Even after 1864, in Oregon and throughout the West, particularly in Utah, Nevada, and Montana, a tremendous number of people used tokens. They were usually good for five cents in trade, or perhaps a token would get you a cigar in a general store. They were sometimes pegged to values and sometimes tied to certain goods. They were struck back East in Chicago, or wherever, and then used in towns and cities all over the West. The use of tokens continued until the early 20th century because in certain isolated areas like Idaho or Montana, there still wasn’t much Federal currency or coins of any kind, really.
Collectors Weekly: Did each private minter create their own designs?
Doty: Yes, but the coins were meant to look like American coinage. So you’d have a Liberty Head on one side and then an American eagle on the other side. If you’re a new coiner starting out, you tend to want to adopt a design that everybody’s comfortable with so they’ll accept your new coin. The easiest way to do that is to basically take old designs and replicate them.
Collectors Weekly: Do people collect these privately minted coins?
Doty: Yes, but you have to be extremely wealthy to do so. A lot of them were melted down shortly after they were made. In California, there were several scares that the private coiners were not putting full value of gold into their products. Consequently the coins were recalled and panic ensued. They were all melted down, or most of them. Beyond that, basically when you got an established mint in San Francisco, for example, people would bring their old coins in to be remade into Federal ones.
There was also melting that went on after President Roosevelt called in the gold in 1933 and ’34. We have no idea how many coins disappeared at that point, but a lot did. They were simply melted down, and now they are part of bars in Fort Knox.
Most of the coiners weren’t striking in tremendously large numbers anyway. There were exceptions: Moffat & Co. in San Francisco was a big-time operation and so was Clark, Gruber in Colorado. But most of these guys were fairly small, and in a lot of cases they were striking coins by hand using a sledgehammer. You’re not going to produce zillions of coins that way. So, basically, the population on any given private gold coin ranges probably from the low hundreds down to two or three, or even one. People have been collecting them for a very long time.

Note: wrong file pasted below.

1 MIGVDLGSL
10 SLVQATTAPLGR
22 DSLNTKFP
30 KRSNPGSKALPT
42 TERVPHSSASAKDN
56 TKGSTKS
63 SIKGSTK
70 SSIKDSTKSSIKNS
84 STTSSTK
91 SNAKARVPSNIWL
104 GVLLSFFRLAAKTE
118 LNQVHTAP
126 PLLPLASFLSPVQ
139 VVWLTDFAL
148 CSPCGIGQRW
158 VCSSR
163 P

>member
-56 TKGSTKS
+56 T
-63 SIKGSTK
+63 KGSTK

Collectors Weekly: Do you have many examples at the Smithsonian?
Doty: We probably have the best collection of the stuff in the world. I’ve worked with both of the major collections, the one at the ANS and here. I think ours is bigger.
Collectors Weekly: What are some of your favorite private coins?
Doty: Well, there’s a coin with a cowboy on it. It’s a 10-dollar gold piece by Baldwin & Co., and it’s called the Vaquero design because vaquero is Spanish for cowboy, which is where the word buckaroo came from. This is an instance where people decided, “The heck with the Eagle and Lady Liberty. We’re going to do our own thing here.” In Colorado, Clark, Gruber & Co. struck coins with a representation of Pikes Peak on them. Those are neat.
In my own area, Oregon, we had a private-coinage coin in Oregon City made by hand. I’ve seen the press, so to speak. Basically you’d have to work it with a sledgehammer. The coin had a beaver on the obverse because people originally came out to Oregon to collect furs for beaver hats and things like that. They made five-dollar pieces and 10-dollar pieces, and a lot of those got melted down, too.
Collectors Weekly: Were gold dollars struck during the Civil War?
Doty: Yes, but not many. In the beginning of the Civil War, the Confederacy took over the mints in the South, in New Orleans, Charlotte, and Dahlonega. There were a few coins struck under the Confederacy using Federal dies and leftover gold, and then that was it.